Let’s assume Bob then contributes $30,000 each year to the After-Tax account in the 401(k) for five years – a total of $150,000. Over the five years, this account balance has grown to $250,000. Therefore, for conversion purposes, $150,000 is Bob’s contribution basis, and $100,000 is growth.

 

Tax Implications of Mega Roth Conversions

Whenever a taxpayer gets a tax benefit, the government is close by, eager to receive their portion of the windfall. The IRS has instituted a Pro-Rata rule that mirrors the one associated with a traditional backdoor Roth IRA.

401k plan contributions

If Bob were to withdraw the $250k After-Tax amount from the 401(k), he would pay ordinary income tax on the portion of the withdrawal that represents the growth ($100k). The same goes for a conversion from the After-Tax account to the Roth account. 40% ($100k/$250k) of any conversion will be taxable because that is the proportion of the value that is represented as growth.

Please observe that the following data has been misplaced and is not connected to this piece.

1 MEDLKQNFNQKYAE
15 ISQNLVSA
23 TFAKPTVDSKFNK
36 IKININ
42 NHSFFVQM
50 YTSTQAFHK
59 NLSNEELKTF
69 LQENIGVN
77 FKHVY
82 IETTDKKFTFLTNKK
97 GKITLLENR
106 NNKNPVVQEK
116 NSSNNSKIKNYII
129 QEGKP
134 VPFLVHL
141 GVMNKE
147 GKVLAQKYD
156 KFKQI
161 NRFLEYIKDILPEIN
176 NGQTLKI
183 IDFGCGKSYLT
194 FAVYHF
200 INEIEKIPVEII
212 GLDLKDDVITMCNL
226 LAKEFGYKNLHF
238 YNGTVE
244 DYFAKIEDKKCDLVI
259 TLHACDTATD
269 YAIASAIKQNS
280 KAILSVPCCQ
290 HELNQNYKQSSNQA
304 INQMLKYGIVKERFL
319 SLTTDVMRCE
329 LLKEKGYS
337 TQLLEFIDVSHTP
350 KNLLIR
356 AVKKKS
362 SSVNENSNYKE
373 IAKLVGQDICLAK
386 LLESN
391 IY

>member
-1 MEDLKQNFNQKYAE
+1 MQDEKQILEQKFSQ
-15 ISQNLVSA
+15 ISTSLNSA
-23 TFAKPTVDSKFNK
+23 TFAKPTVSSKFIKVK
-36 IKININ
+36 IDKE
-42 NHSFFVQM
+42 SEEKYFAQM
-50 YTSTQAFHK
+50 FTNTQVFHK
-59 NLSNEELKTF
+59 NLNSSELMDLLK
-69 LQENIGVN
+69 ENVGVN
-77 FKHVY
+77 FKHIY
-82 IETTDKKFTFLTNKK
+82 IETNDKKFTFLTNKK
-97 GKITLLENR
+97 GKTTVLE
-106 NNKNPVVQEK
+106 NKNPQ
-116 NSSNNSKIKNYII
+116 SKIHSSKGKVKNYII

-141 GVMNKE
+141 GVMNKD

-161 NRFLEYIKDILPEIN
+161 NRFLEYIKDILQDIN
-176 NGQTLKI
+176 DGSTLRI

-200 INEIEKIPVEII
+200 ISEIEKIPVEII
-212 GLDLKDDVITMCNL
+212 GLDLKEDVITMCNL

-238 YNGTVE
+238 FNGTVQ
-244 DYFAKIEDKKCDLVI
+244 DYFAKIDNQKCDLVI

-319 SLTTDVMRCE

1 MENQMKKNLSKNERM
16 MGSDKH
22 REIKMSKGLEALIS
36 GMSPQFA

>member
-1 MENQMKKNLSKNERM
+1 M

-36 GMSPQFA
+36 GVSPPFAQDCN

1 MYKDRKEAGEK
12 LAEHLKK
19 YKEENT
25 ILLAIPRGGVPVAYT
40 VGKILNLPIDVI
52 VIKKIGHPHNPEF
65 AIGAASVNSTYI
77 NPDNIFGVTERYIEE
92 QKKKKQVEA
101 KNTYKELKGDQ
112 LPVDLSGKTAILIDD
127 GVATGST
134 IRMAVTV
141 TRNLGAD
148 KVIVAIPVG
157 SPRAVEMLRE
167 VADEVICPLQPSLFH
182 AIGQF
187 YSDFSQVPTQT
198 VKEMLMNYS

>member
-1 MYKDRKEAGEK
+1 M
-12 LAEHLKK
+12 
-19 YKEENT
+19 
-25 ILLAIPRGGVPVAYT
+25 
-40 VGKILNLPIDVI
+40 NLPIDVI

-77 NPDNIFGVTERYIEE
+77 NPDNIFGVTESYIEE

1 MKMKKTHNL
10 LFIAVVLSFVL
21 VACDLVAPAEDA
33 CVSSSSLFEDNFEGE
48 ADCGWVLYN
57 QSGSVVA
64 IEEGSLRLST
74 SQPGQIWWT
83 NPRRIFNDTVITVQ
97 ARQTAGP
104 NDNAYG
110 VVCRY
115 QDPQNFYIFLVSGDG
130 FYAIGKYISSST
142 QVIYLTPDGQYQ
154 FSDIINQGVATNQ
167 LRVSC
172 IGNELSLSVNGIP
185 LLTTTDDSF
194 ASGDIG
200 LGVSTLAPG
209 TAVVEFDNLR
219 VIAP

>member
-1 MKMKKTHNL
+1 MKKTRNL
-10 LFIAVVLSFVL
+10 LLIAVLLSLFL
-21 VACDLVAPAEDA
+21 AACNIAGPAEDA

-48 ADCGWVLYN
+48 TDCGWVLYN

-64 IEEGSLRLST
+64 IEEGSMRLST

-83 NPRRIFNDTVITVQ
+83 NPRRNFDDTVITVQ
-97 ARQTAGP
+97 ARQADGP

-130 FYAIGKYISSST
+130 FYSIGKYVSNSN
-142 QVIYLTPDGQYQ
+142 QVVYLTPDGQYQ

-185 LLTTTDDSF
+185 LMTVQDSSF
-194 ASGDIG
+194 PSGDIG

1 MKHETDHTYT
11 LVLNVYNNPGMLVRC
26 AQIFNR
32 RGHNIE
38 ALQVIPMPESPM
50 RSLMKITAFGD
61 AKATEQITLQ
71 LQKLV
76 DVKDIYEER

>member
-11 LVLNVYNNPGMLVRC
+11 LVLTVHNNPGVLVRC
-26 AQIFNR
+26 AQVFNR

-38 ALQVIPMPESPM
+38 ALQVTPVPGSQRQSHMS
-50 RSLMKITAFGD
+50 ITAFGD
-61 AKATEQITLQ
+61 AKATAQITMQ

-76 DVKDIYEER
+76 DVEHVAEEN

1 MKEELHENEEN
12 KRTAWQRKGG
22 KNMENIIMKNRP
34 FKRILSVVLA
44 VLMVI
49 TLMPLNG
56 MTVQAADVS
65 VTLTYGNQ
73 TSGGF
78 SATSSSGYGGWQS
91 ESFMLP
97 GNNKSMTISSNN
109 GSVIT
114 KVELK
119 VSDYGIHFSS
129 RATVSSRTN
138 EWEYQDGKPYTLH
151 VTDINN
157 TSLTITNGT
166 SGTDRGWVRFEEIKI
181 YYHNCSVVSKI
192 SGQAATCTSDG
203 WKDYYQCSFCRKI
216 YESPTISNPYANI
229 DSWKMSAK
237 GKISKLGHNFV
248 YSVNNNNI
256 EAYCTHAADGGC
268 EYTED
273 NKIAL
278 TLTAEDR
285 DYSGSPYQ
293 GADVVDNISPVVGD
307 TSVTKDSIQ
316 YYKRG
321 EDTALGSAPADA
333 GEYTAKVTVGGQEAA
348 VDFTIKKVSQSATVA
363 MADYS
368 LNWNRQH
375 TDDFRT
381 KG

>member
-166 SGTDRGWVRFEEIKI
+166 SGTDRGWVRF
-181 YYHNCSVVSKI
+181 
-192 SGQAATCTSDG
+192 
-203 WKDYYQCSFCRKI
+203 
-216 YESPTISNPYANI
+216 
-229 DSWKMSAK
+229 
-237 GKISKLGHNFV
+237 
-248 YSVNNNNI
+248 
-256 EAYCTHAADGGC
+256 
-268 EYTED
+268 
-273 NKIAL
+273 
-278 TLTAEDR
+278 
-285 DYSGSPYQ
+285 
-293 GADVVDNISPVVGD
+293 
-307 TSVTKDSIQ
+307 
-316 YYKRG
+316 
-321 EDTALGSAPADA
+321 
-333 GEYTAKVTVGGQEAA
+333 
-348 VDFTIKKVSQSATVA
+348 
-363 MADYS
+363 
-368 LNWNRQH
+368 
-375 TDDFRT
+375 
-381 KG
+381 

Conversely, this strategy would be more attractive if Bob had completed annual conversions. If Bob were to make ongoing conversions before any growth occurred, these After-Tax assets would be placed into the Roth Account and compound tax-free permanently. As the chart above shows, qualified Roth withdrawals are always tax free.

In essence, Bob can use this strategy to permanently eliminate the tax on the growth of After-Tax assets!

 

The Catch

If there is one, the catch is that many people already have a current after-tax balance in their 401(k). If you inadvertently contribute too much to the Pre-Tax or Roth accounts, the excess automatically rolls over to the After-Tax balance. While this does not prohibit you from taking advantage of this strategy, the After-Tax balance can grow over time and complicate conversion strategies.

Before making conversion decisions, it’s crucial identify your After-Tax account balance and compare that to your contribution basis (the sum of your Pre-1987 and Post-1986 contributions). This will give you an idea of how the Pro-Rata rule comes into play for the taxation of conversions.

Need Some Help?

If you’d like some help from one of our CPAs or CERTIFIED FINANCIAL PLANNER (CFP®) advisors regarding this strategy and how it applies to you, the Rhame & Gorrell Wealth Management team is here to help.

Our experienced Wealth Managers facilitate our entire suite of services including financial planning, investment management, tax optimization, estate planning, and more to our valued clients.